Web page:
It's getting even more crowded in the bearish camp for Sirius XM Radio (NASDAQ:SIRI). There were 195.1 million shares of the satellite-radio provider's stock sold short as of mid-May, another 52-week high in pessimism for the media giant's stock.
The number of naysayers hoping to profit from the stock's decline has been on the rise since bottoming out at just 139.8 million shares shorted as of mid-February. Short interest has moved sharply higher in five of the six subsequent semi-monthly reporting periods, rising nearly 40% in a span of three months.
One can argue that the pessimism is unwarranted. Sirius XM stock has traded in a relatively tight range, meandering between $3.29 and $4.20. That may seem like a big divide, but it's a small range historically speaking.
It's not fair to call it boring -- no stock that's been an 80-bagger since bottoming out seven years ago can be called that -- but it has become a steady performer. It has a long streak of interrupted profitability, now up to 21 consecutive quarters of positive earnings, according to S&P Global Market Intelligence data.
Proving the growing number of boobirds wrong
Sirius XM seems to be doing everything right by bullish standards. Beyond its ability to stay in the black since 2010, this has proven to be a freakishly lucrative media monopoly. Sirius and XM struggled with chunky deficits on their own, but they have been rolling after a bumpy two-year integration following the completed merger.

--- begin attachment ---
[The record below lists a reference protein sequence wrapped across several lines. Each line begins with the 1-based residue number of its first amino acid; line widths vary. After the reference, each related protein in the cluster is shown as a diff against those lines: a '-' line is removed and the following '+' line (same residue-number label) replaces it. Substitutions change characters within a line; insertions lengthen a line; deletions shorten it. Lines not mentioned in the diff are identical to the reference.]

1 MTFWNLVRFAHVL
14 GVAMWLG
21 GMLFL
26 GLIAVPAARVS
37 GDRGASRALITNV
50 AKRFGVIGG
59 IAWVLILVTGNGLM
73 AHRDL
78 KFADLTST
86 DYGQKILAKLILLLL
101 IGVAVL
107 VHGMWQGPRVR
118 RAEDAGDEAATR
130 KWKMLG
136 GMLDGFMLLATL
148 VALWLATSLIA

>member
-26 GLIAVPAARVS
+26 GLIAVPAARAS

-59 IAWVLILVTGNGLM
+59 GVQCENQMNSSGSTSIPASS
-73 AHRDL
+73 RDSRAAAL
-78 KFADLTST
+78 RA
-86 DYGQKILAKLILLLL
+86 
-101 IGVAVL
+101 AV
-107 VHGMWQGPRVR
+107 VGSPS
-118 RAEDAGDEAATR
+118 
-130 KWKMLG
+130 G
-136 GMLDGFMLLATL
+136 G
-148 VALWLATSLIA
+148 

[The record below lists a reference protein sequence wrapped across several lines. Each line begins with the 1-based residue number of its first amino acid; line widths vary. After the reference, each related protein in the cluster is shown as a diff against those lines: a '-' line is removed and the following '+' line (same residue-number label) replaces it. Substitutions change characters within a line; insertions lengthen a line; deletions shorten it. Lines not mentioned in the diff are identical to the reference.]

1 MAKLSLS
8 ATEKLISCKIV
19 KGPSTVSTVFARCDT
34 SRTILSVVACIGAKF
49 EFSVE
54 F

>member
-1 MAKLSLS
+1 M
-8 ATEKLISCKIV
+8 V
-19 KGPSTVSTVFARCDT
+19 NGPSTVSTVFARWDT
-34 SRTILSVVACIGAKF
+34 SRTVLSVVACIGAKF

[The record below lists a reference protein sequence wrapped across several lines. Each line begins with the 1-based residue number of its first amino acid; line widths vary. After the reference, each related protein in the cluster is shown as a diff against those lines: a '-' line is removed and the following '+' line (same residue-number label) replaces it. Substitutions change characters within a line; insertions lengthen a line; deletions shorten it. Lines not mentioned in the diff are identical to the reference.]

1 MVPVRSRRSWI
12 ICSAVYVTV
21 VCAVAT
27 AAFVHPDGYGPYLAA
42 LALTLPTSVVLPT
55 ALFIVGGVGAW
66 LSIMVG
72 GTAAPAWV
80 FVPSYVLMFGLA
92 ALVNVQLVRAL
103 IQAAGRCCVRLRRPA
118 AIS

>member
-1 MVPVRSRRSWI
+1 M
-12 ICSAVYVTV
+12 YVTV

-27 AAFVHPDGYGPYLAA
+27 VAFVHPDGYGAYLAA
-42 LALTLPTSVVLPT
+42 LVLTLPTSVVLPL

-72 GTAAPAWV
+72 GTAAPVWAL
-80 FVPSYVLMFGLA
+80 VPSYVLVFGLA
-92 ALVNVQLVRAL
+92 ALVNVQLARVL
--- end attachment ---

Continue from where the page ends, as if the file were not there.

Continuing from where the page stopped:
Revenue is growing, and actually accelerated in its latest quarter as a result of subscribers paying more for the service, and advertisers willing to pay more to reach those subscribers on the non-commercial-free channels. Earnings and adjusted EBITDA have been growing even faster, as Sirius XM cashes in on the scalability of the model.
There are now more than 30 million subscribers, and there's only been one time in the past six years that Sirius XM failed to deliver sequential subscriber growth. Conversion rates have been slipping -- a natural byproduct of deeper market integration as it reaches the masses -- but it's been making it up in volume. Who cares if nearly 55 million of the 85 million cars with satellite receivers are dormant, as long as the subscriber count keeps moving higher?
The shorts clearly see things differently. Short interest doesn't increase out of indifference.
It may just be the people who own Liberty Media's (NASDAQ:FWONA) new tracking stock are shorting the direct investment as a way to lock in the difference in value; but more than likely, it's people who just think the stock is heading lower. That's a dangerous proposition when the fundamentals don't show any immediate signs of cracking.